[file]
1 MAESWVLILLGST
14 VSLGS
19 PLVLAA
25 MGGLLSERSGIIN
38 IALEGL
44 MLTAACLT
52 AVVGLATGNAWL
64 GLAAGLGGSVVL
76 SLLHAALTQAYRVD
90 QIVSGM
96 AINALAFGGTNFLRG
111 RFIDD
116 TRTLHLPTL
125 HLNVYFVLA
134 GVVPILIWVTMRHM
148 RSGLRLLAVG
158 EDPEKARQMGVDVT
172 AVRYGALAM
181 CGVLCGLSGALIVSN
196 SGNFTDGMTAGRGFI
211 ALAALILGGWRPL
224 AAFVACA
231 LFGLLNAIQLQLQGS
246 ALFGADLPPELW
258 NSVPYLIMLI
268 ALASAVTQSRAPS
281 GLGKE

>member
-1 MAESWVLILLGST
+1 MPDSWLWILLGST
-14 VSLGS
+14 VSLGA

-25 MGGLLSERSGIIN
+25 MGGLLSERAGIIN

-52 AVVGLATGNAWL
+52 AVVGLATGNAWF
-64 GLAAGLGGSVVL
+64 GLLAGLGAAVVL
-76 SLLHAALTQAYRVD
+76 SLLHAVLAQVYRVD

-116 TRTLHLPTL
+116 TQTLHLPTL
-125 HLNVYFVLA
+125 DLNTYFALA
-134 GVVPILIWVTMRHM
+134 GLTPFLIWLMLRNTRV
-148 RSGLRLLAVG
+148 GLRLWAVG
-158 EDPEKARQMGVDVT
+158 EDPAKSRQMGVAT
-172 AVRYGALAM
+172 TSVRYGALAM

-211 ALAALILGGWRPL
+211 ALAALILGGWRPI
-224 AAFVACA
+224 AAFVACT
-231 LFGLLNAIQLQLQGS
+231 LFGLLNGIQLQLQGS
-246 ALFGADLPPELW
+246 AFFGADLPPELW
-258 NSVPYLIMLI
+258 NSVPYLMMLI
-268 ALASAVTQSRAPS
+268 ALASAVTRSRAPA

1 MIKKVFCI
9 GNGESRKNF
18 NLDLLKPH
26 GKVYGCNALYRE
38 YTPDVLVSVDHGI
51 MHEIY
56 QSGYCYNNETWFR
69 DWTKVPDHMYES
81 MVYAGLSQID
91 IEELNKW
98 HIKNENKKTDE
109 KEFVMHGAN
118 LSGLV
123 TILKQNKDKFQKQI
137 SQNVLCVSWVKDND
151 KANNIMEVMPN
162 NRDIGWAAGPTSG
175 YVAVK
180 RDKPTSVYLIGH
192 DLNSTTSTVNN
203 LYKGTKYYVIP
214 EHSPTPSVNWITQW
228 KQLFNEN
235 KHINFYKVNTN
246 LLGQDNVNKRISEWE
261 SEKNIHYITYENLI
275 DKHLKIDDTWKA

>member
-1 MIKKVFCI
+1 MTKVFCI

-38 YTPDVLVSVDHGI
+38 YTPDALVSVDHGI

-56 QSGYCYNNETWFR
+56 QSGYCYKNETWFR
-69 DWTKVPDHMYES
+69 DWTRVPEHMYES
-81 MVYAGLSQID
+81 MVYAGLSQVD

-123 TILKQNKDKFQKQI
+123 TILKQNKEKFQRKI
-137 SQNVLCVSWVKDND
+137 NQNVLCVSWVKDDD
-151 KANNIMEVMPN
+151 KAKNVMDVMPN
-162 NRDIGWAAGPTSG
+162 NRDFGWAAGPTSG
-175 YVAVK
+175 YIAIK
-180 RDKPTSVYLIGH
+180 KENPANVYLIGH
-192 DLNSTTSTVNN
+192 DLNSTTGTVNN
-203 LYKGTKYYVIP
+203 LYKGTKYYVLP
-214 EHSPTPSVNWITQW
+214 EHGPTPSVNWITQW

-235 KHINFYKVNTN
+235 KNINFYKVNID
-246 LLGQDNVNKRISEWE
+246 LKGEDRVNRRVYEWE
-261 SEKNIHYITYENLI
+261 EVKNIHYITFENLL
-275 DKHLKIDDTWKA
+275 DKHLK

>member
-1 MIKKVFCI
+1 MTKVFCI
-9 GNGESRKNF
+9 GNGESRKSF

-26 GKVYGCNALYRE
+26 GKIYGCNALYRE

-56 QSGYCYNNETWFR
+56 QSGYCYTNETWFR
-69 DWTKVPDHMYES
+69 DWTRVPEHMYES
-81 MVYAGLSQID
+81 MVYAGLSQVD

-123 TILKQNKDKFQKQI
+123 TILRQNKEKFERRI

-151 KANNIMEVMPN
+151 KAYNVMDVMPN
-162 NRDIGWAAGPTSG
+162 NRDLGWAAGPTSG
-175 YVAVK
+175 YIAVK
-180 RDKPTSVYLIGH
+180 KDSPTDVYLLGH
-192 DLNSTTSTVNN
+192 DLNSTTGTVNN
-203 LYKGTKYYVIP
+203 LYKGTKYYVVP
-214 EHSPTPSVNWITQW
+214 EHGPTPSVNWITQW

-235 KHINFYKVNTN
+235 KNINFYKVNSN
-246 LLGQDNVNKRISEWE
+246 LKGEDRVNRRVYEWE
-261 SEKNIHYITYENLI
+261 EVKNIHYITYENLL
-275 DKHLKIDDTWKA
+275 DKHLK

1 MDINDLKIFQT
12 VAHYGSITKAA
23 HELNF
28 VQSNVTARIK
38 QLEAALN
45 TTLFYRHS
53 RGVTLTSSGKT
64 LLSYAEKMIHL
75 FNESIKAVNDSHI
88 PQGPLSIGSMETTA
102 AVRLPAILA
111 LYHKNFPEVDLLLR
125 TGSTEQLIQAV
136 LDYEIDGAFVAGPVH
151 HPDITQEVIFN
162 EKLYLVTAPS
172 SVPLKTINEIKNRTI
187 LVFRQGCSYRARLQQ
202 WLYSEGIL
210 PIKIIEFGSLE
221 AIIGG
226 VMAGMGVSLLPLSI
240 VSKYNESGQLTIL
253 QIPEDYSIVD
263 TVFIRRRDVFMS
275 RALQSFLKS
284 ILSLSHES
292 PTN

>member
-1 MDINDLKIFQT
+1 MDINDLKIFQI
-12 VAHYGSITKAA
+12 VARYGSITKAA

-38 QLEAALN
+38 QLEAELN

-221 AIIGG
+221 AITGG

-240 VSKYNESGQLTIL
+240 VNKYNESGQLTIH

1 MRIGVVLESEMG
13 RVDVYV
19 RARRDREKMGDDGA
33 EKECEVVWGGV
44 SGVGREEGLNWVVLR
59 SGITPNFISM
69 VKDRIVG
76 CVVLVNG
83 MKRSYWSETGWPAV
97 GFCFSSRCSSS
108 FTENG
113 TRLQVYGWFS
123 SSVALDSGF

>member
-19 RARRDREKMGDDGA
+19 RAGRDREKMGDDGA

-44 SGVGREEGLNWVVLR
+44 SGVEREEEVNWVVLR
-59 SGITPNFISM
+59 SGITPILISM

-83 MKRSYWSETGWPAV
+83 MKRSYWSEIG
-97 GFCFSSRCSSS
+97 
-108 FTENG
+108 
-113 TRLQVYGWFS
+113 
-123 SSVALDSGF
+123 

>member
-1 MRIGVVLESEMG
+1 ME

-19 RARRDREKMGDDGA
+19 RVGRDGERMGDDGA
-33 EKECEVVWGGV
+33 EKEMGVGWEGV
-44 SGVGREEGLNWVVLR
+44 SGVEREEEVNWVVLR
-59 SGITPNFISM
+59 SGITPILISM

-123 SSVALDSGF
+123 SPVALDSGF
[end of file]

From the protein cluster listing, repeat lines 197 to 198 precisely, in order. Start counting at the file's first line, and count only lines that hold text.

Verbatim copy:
-12 VAHYGSITKAA
+12 VARYGSITKAA